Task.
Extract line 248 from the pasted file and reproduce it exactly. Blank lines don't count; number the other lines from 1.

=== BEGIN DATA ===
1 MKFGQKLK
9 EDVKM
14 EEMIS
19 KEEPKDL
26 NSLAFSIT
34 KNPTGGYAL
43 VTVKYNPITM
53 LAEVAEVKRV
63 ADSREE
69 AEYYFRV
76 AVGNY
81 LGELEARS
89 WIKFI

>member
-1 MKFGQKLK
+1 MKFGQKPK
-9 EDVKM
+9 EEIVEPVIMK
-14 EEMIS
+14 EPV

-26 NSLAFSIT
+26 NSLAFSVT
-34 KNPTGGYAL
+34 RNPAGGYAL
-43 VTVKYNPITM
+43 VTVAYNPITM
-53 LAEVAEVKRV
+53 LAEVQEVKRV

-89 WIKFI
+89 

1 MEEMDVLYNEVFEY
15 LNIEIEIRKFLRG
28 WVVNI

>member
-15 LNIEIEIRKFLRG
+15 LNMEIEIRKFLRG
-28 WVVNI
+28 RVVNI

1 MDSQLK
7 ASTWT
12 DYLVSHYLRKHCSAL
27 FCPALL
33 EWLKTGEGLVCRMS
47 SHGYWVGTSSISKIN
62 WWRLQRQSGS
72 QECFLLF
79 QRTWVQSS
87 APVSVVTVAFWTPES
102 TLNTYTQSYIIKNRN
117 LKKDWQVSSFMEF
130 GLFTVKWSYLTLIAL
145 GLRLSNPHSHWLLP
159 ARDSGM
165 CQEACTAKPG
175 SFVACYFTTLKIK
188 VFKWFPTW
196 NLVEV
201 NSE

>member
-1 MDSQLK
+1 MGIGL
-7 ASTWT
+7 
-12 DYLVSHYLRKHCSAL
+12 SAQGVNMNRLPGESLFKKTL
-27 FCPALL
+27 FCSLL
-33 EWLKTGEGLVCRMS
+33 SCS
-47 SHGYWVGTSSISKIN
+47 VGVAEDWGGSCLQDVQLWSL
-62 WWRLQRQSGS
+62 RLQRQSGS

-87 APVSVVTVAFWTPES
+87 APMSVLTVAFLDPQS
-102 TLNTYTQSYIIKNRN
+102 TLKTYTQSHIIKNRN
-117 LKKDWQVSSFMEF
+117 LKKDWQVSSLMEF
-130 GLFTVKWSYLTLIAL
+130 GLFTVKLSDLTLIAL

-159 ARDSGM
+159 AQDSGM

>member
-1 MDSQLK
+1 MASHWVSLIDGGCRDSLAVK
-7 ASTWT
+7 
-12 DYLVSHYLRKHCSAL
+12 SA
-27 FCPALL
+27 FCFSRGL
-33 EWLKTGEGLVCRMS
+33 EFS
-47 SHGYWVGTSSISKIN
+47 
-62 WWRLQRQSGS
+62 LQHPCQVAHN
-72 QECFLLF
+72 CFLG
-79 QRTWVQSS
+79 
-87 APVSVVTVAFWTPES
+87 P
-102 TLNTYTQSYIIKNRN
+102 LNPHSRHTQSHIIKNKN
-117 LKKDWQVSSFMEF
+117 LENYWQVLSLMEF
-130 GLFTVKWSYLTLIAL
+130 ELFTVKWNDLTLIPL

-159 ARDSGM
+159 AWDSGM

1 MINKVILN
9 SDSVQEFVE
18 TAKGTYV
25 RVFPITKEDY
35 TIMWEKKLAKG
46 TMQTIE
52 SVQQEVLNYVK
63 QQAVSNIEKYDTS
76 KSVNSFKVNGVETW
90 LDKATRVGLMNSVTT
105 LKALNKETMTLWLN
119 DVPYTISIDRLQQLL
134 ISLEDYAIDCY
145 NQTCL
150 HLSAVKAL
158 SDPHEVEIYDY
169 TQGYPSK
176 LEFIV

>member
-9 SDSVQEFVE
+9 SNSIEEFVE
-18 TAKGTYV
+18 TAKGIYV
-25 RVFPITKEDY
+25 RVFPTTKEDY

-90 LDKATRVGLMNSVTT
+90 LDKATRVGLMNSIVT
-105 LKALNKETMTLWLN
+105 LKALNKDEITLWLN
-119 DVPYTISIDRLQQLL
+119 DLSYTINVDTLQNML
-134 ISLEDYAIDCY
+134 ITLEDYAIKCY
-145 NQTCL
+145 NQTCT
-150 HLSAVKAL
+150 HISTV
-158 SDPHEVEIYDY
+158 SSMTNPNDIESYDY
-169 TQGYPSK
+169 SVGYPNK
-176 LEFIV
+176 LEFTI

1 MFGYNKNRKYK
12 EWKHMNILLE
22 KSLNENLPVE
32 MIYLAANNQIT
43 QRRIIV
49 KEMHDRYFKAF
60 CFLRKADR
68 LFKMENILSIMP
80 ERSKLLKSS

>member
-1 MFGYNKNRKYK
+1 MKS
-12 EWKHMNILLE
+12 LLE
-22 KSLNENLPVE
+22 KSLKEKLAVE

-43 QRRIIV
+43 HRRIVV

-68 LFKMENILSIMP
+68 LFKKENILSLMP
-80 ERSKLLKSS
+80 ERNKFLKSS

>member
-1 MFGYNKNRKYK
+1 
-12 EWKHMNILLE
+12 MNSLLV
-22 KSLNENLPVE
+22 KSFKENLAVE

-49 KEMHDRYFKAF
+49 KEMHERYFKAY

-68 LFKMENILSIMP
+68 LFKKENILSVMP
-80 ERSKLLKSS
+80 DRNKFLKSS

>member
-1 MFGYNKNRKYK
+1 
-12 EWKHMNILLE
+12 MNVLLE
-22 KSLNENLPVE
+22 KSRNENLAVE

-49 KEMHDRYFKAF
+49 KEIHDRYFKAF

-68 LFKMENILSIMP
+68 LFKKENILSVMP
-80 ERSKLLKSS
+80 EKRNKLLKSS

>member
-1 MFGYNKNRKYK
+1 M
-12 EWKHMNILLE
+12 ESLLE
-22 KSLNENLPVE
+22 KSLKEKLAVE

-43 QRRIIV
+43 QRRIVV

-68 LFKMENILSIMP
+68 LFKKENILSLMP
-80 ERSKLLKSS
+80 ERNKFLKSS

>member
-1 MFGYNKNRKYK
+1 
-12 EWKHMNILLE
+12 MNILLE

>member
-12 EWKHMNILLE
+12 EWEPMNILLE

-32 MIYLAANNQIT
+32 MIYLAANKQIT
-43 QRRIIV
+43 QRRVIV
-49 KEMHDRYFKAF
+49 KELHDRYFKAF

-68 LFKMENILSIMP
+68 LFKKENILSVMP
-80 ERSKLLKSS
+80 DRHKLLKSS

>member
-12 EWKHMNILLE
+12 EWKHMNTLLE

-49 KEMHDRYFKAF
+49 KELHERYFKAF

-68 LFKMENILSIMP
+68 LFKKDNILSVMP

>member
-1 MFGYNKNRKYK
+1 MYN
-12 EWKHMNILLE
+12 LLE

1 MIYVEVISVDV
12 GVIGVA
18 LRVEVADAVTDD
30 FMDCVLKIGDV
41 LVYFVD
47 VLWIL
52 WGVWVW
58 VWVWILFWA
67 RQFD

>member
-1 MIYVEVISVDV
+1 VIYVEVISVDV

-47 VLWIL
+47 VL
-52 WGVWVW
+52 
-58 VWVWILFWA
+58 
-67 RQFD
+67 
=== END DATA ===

12 GVIGVA